Calling Florida Rep. Matthew Gaetz an avid Trump supporter is practically an understatement. Gaetz was among the 18 Republican congressman who nominated Trump for a Nobel Peace Prize in March, and the Republican freshman often receives a phone call from Trump following a cable news TV hit. As GQ labeled him last month, he is “the Trumpiest congressman in Trump’s Washington.”
Almost at odds with the President and his Cabinet’s policies, however, is Gaetz’s dogmatic and vocal activism toward cannabis. Just this past weekend Gaetz attended the American Medical Marijuana Physicians Association’s conference in Miami to explain the current workings of cannabis legislation and how doctors can positively impact its legalization. Make no doubt about it, Gaetz is at the forefront of a national marijuana campaign.
“A lot of people think we can’t pass cannabis reform in a GOP controlled congress,” the former House member in the state of Florida, told the Tampa Bay Times. “It reminds me of when Governor Scott sent his Surgeon General to testify against my Florida legislation—and then took credit for it when debating Charlie Crist. This issue is moving fast. It turns out people like freedom.”
Just this past month Gaetz introduced the Medical Cannabis Research Act of 2018, which aims to liberate federal restriction and resources toward studying marijuana. Currently scientists only have one source of marijuana for clinical research in the United States—the University of Mississippi marijuana research center. But as Gaetz bemoans in his announcement of the bill, that cannabis given to scientists is “subpar,” “weak and often moldy,” as Dr. Sue Sisley and her colleagues learned firsthand when they had the cannabis independently analyzed by a laboratory.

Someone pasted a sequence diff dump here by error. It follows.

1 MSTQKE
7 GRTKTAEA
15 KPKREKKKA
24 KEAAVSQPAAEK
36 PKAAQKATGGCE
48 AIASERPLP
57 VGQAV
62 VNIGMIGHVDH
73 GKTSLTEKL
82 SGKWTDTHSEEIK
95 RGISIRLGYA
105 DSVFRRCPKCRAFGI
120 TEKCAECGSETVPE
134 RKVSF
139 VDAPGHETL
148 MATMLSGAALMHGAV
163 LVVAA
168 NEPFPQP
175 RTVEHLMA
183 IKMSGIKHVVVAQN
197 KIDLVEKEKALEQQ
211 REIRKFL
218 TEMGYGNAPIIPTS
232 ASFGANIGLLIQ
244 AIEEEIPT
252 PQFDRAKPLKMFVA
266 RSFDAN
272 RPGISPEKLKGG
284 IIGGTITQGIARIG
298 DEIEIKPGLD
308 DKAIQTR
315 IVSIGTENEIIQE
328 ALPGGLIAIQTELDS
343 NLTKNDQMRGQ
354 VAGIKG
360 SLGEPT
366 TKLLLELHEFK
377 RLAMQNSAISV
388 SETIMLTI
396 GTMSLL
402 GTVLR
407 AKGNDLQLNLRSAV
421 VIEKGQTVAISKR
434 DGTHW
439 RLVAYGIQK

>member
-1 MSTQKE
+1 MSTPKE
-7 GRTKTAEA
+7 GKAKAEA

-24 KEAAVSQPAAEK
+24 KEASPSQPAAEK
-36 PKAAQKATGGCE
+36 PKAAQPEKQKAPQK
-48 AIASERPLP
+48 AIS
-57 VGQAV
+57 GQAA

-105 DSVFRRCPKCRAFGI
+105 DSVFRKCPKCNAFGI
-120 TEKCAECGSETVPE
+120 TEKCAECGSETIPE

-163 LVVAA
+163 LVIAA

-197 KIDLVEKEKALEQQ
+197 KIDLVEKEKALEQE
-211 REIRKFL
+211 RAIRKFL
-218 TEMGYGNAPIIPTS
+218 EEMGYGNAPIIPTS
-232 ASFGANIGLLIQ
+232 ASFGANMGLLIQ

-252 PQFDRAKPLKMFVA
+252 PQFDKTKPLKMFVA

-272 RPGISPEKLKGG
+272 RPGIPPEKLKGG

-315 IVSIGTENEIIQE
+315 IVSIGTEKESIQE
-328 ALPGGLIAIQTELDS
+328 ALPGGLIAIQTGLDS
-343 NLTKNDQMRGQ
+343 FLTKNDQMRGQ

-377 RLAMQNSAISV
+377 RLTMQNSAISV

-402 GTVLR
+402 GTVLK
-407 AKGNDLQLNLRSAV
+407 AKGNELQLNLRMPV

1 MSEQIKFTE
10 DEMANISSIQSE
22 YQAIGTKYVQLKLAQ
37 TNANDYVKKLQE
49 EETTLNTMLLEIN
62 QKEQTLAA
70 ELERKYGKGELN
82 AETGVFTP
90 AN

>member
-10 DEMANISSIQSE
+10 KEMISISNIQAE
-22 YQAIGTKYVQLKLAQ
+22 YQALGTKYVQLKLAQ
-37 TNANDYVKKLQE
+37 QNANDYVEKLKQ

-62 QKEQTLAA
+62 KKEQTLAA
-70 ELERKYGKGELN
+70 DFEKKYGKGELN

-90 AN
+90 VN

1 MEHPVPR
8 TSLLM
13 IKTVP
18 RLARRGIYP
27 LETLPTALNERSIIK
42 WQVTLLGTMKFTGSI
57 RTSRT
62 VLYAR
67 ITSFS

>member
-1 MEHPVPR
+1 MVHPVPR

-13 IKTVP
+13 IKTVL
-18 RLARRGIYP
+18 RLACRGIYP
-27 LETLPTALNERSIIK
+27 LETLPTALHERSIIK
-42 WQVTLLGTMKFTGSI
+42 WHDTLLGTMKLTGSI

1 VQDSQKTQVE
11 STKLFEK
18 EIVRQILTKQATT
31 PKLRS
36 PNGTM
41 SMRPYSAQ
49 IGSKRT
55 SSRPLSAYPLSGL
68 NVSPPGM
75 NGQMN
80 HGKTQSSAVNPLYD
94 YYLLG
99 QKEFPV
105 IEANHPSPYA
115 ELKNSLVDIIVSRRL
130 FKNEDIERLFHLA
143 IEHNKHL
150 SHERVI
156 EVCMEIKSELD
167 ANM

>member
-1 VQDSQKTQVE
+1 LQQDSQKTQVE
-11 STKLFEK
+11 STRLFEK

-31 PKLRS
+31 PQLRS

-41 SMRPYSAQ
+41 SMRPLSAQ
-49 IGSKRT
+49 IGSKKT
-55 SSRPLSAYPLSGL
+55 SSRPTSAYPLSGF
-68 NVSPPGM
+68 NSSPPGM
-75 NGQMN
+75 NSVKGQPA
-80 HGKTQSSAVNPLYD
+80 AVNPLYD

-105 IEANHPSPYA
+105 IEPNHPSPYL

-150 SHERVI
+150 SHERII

As interest in cannabis research has risen in the scientifically community in recent years, in conjunction with legalization trends, the 12-acre farm in Mississippi can’t keep up. “[F]ederally-grown cannabis is scarce; not enough is grown,” Gaetz attests.
The congressman’s proposed bill also places a somewhat direct jab at Attorney General and noted marijuana prohibitionist Jeff Sessions, whom Gaetz prods and provokes at every opportunity. The potential legislation would “require the Attorney General to annually assess whether there is an adequate and uninterrupted supply of research-grade cannabis, and to ensure that there are at least three federally approved manufacturers at any given time.”
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The legislation would not affect federal or state laws on cannabis, though. But this bill could provide an opportunity for politicians to attain scientific ammunition when it comes to future marijuana legalization efforts.
“The federal government has lied to the American people for a generation about the medical properties of cannabis,” Gaetz told TBT. “We have a moral obligation to democratize access to research so that innovators can unlock cures to improve quality of life for millions.”